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Why I recommend a “pass” instead of “you’re a genius, your work is fabulous and we should represent you!”

“Why can’t I get an agent to like my work enough to want to represent me?!” you’ve asked yourself over and over. Well, I don’t know. I really don’t. But I have compiled the top five reasons that I recommend passing on a manuscript submission:

1.  Well, poor writing is a big one. That can mean that sentences are grammatically incorrect and there are spelling and punctuation errors. But it also sometimes means that the writer doesn’t use words correctly or uses the same old, tired words, phrases and descriptions over and over again or, even worse, uses a weirdly varied vocabulary, employing words and descriptions in bizarre ways that have me envision them sitting with a thesaurus looking things up while they write.

2. Lack of tension is a biggy, too. If there’s nothing urging me forward, niggling at me to find out what’s going to happen next, pushing my fingers to get to the next page, it’s a pass. I think I’m a pretty generous reader but if I’m not even interested enough to find out what happens next, nobody else will be either.

3. Stupid/uninteresting/boring plot. Um. I don’t really have much to say about that. I guess it’s really a matter of opinion, but that’s what I’m getting paid the big bucks for. My opinion.

4. Telling with not enough showing. I can’t really say enough about this. I might have to do a whole blog post about it. I think I might have already, haven’t I? Here’s what I’m talking about: “As the interview ended Joan didn’t realize she had made a serious faux pas by flirting with Tom. She thought she had gotten the job.” OR “Joan smiled at Tom at the end of the interview, that sexy smile where the tip of her tongue showed, just touching her front teeth. ‘Well, I guess I’ll hear from you then,’ she murmured. Tom forced a neutral smile, just to be polite, stood up, his firm handshake all business, and ushered her out the door.” I mean, that was just thrown together, but you get my point, don’t you?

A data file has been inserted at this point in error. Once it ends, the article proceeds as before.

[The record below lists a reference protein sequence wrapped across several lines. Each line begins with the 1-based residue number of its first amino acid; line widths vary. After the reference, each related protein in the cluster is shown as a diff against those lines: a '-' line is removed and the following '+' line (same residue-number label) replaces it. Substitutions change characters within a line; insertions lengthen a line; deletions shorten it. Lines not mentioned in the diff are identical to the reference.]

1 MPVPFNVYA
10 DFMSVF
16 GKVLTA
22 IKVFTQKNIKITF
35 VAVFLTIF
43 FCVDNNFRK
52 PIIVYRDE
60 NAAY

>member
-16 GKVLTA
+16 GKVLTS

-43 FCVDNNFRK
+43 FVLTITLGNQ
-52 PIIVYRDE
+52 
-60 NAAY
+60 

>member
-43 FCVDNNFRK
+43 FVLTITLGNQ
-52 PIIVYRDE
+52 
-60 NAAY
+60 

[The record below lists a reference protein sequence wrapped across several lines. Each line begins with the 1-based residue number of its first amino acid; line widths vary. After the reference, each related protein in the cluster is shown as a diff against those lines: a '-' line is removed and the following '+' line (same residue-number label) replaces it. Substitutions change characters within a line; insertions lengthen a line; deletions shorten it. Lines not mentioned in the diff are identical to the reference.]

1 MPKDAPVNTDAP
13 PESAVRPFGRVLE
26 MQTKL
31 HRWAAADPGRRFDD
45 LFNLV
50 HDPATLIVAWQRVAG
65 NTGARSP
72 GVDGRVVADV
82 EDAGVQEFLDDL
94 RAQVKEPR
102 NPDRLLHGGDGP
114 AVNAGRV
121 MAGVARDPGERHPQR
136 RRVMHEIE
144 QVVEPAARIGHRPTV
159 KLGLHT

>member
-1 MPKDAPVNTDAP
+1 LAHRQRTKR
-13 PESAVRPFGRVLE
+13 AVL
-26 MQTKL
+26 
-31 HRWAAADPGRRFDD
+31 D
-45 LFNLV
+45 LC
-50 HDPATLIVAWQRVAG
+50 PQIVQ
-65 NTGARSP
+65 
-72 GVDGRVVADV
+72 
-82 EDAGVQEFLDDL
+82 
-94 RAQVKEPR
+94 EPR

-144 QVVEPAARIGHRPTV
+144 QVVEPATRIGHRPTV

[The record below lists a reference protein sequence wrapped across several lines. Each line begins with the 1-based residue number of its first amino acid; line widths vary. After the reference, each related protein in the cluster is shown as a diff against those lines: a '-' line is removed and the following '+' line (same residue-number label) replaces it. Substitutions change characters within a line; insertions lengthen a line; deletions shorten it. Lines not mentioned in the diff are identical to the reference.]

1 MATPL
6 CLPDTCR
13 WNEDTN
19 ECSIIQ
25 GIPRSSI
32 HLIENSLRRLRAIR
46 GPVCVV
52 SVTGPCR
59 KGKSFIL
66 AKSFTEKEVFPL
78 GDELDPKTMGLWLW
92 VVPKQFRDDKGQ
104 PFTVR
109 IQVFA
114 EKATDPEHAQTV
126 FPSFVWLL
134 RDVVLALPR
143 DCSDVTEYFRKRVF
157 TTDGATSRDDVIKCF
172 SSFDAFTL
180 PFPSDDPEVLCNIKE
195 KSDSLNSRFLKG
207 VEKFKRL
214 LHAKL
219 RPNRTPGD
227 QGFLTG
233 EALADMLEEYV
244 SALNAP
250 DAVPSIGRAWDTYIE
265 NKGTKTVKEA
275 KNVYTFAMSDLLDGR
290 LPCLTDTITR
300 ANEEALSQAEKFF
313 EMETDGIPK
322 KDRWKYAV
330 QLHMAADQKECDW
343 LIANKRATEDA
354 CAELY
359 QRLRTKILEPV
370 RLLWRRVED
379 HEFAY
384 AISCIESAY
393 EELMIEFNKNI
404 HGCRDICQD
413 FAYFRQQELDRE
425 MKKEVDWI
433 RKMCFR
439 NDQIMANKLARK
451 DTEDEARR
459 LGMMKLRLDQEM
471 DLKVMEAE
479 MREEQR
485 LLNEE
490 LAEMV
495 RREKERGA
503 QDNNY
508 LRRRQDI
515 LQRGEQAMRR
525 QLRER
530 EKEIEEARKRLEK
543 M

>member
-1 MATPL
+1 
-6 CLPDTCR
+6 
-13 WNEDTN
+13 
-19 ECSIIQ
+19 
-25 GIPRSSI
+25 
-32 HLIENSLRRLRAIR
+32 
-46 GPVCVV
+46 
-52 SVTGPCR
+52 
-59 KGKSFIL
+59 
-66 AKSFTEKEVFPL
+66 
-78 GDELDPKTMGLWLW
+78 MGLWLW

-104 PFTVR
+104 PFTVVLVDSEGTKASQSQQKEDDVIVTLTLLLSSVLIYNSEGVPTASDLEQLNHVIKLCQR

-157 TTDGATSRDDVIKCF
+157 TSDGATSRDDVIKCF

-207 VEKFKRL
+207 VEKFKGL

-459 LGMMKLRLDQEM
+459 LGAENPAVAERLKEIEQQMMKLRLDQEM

5. Crappy characters. This has a lot to do with #4. When I read, I’m all about the characters. I want to care about them, know something about why they do the things they do, why they say the things they say. I want to have a reason to read this manuscript and I want that reason to be because the characters are interesting enough for me to follow for 200, 300 or 400 pages. If I don’t give a shit about the characters I’m really not going to read past the first two or three chapters of the book.

Why else do you think agents (or their assistants, readers, interns and other gate keepers) pass on manuscript submissions?

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